Every engineering degree covers electricity, it’s kind of important to everything engineered by man. Same with a science degree: electrical interactions are a large part of nature. In chemistry, biology, and propagating to all the other sciences.
Outside of scientists and engineers, most college physics courses would cover electricity, at least the principle differences between alternating current (AC) and direct current (DC).
Even outside of that, AC vs. DC gets mentioned in the occasional web comic.
As part of any coverage of electricity, there would be a chapter, a footnote, or some mention of the War of Currents: An ideological battle between backers of each form of electrical power, each convinced their side is superior to the other. The history lesson usually concludes with AC winning the battle around 1900. As AC works better with our power generation, power transmission, and power consumption.
Or more precisely… AC works better with power generation/transmission/consumption technology of 1900. The world has changed a lot since.
Machinery of 1900 run on AC, but modern electronics run on DC.
Old inefficient lights run on AC, but modern LED lights run on DC.
Coal-burning power plants churn out AC, but solar panels generate DC.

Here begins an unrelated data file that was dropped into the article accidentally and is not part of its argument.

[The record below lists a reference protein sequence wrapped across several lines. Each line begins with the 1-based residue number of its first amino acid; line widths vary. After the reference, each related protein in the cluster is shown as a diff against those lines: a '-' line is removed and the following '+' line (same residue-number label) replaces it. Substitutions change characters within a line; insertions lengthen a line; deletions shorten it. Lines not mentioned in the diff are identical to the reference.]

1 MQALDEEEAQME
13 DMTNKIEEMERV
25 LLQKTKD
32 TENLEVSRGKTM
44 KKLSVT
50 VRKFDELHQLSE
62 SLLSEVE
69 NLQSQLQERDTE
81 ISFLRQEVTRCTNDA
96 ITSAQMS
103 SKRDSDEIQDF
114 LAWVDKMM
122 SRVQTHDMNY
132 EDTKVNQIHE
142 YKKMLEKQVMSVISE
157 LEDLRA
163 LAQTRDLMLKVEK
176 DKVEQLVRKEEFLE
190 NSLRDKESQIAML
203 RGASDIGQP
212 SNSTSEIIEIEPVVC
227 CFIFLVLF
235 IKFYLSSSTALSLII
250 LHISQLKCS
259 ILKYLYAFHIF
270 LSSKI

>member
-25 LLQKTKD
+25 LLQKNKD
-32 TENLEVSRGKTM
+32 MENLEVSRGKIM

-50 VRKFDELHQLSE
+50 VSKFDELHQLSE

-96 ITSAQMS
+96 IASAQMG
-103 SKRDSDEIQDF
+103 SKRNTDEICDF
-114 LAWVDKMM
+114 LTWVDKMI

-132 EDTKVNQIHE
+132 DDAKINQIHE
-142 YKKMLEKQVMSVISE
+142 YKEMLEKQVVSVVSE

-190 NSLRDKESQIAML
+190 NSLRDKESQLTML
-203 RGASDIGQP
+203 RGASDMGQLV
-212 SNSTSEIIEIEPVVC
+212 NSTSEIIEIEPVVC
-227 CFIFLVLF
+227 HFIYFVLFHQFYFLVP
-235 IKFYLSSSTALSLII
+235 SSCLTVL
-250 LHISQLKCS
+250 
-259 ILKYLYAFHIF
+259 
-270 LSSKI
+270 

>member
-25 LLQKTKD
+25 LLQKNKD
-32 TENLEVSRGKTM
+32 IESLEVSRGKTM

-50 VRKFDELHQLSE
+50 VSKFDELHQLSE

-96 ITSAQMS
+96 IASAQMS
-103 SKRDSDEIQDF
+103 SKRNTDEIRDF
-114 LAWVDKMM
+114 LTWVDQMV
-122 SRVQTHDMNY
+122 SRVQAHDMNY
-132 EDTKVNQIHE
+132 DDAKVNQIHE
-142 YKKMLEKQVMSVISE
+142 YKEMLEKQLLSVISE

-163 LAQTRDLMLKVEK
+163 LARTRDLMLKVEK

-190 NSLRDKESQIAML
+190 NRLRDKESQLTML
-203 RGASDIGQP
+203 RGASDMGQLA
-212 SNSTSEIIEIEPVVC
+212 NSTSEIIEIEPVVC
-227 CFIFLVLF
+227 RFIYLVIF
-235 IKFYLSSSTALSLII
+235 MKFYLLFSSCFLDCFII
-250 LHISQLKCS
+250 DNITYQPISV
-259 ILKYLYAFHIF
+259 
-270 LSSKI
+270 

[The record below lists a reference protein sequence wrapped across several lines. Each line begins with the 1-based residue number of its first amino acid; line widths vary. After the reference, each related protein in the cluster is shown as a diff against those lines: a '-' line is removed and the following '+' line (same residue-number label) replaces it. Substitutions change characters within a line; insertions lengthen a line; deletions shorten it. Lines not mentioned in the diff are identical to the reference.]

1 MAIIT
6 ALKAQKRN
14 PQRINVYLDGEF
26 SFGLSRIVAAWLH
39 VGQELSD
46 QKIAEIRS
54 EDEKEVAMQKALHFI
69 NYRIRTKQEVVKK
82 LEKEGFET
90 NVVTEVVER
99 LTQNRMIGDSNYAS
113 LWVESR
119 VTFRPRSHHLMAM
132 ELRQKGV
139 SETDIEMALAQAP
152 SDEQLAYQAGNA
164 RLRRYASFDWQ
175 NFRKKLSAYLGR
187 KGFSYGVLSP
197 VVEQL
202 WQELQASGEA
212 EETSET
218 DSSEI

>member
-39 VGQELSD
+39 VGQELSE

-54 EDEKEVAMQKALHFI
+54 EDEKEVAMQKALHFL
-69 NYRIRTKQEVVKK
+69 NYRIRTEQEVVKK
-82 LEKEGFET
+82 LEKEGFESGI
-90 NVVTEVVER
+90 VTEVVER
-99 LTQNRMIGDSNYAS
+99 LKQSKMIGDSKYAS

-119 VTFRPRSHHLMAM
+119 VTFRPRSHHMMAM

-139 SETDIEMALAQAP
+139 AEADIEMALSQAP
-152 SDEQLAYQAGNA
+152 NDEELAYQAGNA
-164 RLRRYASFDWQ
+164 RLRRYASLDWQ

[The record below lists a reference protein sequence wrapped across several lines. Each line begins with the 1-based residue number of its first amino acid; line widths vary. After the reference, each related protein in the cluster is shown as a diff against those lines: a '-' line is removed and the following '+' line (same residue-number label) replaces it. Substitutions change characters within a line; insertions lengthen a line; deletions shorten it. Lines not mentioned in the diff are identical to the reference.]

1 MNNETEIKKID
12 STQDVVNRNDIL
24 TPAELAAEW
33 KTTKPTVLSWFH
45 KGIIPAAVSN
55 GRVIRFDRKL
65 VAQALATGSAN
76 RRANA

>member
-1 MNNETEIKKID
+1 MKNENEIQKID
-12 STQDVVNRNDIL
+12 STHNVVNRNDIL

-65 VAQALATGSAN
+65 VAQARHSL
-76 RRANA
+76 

We never had a practical energy storage mechanism with AC, electric batteries have always been DC.
We tolerate AC-DC conversions on all of these things. Computers have an AC/DC power supply brick. LEDs make similar conversion. Solar panels have to use an inverter to convert their DC output to AC for use. All because our power grid is AC. And that’s not going to change for as long as AC is superior for power transmission.
But today I learned that, thanks to advancing technology, the economics of long-distance power transmission is tilting in favor of DC.
This is very interesting, because photo-voltaic solar power plants need a lot of real estate so they tend to be out in the middle of nowhere. A big factor in the economic viability of such projects is long distance transmission of power to population centers.
Combine the two, and it looks like all the pieces are in place for DC to make a come back.
I’ll be watching this space with fascination.